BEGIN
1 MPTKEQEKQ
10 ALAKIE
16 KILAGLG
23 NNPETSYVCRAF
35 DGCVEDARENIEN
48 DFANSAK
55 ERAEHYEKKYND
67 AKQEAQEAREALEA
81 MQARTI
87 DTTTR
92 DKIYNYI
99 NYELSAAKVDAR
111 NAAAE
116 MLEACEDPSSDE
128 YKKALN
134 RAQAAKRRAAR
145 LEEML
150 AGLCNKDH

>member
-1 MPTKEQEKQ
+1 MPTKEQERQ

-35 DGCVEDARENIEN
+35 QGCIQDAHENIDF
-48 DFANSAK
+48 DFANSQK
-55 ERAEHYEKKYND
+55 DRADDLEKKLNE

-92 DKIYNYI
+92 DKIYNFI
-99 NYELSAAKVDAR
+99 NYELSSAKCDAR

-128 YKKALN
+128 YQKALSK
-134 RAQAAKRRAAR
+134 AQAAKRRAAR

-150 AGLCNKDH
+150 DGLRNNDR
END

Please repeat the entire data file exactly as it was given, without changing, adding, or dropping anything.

1 MPTKEQEKQ
10 ALAKIE
16 KILAGLG
23 NNPETSYVCRAF
35 DGCVEDARENIEN
48 DFANSAK
55 ERAEHYEKKYND
67 AKQEAQEAREALEA
81 MQARTI
87 DTTTR
92 DKIYNYI
99 NYELSAAKVDAR
111 NAAAE
116 MLEACEDPSSDE
128 YKKALN
134 RAQAAKRRAAR
145 LEEML
150 AGLCNKDH

>member
-1 MPTKEQEKQ
+1 MPTKEQERQ

-35 DGCVEDARENIEN
+35 QGCIQDAHENIDF
-48 DFANSAK
+48 DFANSQK
-55 ERAEHYEKKYND
+55 DRADDLEKKLNE

-92 DKIYNYI
+92 DKIYNFI
-99 NYELSAAKVDAR
+99 NYELSSAKCDAR

-128 YKKALN
+128 YQKALSK
-134 RAQAAKRRAAR
+134 AQAAKRRAAR

-150 AGLCNKDH
+150 DGLRNNDR